Post # 1
My cousin and I met our guys around the same time. I think I met my Fiance a couple of weeks before she met her husband. They got engaged after only a few months and got married within a year of getting engaged. Fiance and I have been living together for 2 years and dating for 3 years (at this point). We are planning a Spring 2012 wedding.
My cousin just said to me, “You’re not even married to him and you already want to blah blah blah.”
Maybe I just took it the wrong way, but just because we’re not married yet doesn’t mean our relationship isn’t as special as hers.
Post # 3
I get that too. FI’s brother was married a year and a half after meeting his current wife when we had been together for three and a half years and living together for almost two. Right after they got married he started saying stuff like “When you have a wife, you’ll understand” which seemed strange to us since we’ve felt married since we moved in. We just ignore it.
Post # 4
I can see how that may have been construed as snide, especially since you’re planning a wedding. Next time she says something like that, try responding with “Yeah. And?”
Post # 5
OMG that would make me so mad. I hate when people who haven’t been together for as long think that they know more because they have a piece of paper. Or when people who have been in relationships for 3 months compare their relationship to yours (of 4 years!). I truly think people say things like this to make themselves feel better. She probably didn’t mean for it to hurt you the way it did. Try not to let it affect you, because you alone know how special your relationship is and you don’t have to justify it to anyone.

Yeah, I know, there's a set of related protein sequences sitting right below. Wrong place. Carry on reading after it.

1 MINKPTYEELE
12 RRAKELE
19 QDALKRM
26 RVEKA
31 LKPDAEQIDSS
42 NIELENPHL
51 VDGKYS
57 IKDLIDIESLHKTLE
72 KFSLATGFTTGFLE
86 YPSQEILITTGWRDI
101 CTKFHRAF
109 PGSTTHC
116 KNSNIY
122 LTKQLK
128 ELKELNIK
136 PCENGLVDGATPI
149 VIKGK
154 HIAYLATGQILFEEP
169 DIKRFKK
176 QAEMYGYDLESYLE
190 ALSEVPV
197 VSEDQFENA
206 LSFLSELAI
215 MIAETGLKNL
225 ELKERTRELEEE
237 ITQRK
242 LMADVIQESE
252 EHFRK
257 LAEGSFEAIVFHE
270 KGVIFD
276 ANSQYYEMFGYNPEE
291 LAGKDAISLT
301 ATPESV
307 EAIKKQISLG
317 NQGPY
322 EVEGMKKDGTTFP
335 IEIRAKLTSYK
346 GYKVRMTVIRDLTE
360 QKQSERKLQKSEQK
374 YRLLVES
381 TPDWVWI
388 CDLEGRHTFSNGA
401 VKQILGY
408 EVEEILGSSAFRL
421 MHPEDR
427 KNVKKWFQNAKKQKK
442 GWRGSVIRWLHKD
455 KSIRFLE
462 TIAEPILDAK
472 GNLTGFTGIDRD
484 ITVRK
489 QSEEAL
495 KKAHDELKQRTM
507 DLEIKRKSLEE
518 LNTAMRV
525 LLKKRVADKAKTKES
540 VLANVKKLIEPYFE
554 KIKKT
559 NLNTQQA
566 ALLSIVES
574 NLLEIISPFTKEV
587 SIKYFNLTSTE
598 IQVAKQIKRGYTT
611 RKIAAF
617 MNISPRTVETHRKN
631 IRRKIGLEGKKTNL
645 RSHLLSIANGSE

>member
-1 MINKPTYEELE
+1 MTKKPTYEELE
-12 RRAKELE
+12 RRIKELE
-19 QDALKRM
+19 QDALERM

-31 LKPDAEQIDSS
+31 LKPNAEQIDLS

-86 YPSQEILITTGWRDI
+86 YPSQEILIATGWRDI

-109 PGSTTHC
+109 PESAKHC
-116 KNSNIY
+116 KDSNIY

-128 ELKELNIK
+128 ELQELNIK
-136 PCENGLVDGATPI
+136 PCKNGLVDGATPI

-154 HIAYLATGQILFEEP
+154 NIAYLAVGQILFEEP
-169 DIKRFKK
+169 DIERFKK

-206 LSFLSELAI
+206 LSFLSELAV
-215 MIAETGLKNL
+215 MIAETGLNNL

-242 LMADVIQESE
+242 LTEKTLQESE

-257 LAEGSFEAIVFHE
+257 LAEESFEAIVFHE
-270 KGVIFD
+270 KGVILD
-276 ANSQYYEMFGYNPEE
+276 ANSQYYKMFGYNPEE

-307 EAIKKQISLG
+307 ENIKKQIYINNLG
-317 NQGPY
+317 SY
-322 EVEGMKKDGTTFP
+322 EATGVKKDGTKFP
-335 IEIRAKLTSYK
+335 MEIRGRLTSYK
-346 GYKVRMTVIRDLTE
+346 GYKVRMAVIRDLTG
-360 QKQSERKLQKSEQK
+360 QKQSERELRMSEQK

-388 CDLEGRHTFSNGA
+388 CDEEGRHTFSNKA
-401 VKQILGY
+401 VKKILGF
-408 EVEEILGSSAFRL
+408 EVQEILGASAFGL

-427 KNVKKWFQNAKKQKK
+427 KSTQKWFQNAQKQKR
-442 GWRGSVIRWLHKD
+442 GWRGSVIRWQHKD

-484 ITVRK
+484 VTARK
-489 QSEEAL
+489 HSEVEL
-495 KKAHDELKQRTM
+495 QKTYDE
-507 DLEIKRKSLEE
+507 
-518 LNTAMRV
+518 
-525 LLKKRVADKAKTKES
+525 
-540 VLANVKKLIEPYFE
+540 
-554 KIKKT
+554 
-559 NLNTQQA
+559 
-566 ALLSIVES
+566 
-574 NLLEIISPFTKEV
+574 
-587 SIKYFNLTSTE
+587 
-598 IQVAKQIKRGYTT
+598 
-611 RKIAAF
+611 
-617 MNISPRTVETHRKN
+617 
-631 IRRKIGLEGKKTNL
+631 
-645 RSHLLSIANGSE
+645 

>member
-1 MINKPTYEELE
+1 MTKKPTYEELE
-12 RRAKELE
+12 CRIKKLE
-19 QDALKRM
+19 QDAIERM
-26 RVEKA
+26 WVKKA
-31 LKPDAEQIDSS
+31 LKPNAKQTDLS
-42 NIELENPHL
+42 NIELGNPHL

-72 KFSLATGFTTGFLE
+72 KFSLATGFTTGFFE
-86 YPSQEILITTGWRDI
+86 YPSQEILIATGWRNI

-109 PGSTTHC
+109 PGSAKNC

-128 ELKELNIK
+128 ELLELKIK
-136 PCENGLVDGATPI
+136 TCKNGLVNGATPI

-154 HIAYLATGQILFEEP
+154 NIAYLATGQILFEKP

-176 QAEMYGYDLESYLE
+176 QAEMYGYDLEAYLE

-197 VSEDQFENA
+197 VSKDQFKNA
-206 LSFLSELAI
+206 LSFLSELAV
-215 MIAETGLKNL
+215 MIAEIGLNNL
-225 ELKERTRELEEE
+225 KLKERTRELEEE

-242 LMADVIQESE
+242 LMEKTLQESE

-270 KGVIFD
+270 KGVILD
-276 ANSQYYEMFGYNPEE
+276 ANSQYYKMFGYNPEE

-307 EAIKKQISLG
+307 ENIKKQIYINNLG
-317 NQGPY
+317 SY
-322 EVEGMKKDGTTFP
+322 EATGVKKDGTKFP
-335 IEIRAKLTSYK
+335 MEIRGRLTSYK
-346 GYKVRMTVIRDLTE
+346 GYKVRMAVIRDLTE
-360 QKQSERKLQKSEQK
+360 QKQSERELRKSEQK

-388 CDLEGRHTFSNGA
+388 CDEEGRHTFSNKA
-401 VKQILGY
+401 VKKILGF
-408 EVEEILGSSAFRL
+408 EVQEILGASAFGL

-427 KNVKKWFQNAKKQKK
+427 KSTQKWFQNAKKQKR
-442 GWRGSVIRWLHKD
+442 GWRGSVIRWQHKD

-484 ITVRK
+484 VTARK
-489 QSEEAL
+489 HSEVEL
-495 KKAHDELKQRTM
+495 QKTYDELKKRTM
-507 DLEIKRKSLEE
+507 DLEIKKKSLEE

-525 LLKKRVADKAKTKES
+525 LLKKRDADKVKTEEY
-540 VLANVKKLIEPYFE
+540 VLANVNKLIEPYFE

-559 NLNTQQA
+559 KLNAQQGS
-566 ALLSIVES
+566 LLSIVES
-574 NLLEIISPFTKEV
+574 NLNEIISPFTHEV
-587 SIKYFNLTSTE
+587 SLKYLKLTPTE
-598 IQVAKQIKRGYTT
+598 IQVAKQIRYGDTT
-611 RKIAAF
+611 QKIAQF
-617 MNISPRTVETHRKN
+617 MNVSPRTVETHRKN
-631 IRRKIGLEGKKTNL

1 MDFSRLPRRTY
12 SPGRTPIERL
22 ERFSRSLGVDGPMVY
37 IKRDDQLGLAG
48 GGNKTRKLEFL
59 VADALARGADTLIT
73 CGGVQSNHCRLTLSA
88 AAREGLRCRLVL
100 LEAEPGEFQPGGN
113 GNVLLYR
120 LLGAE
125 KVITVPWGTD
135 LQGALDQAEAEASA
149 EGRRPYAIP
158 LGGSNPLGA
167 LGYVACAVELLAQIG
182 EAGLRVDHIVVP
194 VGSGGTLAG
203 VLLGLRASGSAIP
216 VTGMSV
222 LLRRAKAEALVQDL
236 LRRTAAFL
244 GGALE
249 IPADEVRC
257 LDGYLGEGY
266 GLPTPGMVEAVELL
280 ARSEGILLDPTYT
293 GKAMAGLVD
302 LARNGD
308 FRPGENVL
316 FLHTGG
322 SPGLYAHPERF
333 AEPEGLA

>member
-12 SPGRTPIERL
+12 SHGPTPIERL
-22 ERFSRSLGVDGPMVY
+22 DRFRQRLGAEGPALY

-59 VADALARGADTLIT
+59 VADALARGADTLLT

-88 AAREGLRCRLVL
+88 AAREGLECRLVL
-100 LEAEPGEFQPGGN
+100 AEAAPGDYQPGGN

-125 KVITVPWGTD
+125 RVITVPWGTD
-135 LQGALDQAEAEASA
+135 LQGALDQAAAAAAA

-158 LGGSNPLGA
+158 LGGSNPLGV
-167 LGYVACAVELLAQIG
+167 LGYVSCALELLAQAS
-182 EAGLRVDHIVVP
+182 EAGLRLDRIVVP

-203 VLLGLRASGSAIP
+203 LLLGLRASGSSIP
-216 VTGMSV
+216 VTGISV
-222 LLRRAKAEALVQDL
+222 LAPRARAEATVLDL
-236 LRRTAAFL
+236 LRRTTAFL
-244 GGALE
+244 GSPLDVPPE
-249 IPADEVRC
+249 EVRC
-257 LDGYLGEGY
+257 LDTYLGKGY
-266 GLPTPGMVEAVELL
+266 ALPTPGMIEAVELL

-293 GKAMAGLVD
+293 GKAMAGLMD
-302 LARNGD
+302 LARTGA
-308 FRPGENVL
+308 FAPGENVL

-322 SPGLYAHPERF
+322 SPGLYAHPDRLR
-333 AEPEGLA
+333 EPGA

Post # 6
Look… if you think that marriage is just a piece of paper go get it. But the real deal is that you are on weddingbee… and so it has to be more than just the piece of paper. Yes, moving in with someone is a commitment, but reality is that you can also just move out… Marriage doesn’t work that way… There are legal proceedings that make it a little more difficult unless you are Britney Spears and are in Vegas.
Post # 7
For us (DH and I) it really is just a piece of paper. Our relationship didn’t change because of it. Our circumstances didn’t change because of it. A marriage license has no physical hold on us, we can still walk right out the door the same as if we weren’t married. It’s the vows that changed the nature of how we are. But we kinda vowed to each other before we were even engaged, so I wouldn’t say for us that the marriage was anything more than a legal formality with benefits like health coverage. Don’t get me wrong, I loved planning my wedding. I enjoyed the day. But when we were dating we had someone try to pull that “You’ll understand when you’re married” crap on us. And what they were really saying was “If I wasn’t married I would be free to act differently.” That just isn’t the case with us, so I don’t get why people think being married makes them relationship experts.
Post # 8
In my own personal relationship, it is a piece of paper. Being on the wedding bee doesn’t mean that I (we) don’t think that. The wedding bee is where you get help and support with things “wedding” and “relationship” centered. It’s not called the “marriage bee” (although the advise that many of the ladies give on marriage is invaluable). Not having that piece of paper doesn’t make her relationship any less special or make her friend any more experienced with relationships. I am bound in my relationship just as much as people who are married…just because I wouldn’t have to deal with the paperwork of a divorce doesn’t make it any easier to leave my relationship than it would to leave my relationship if we were married.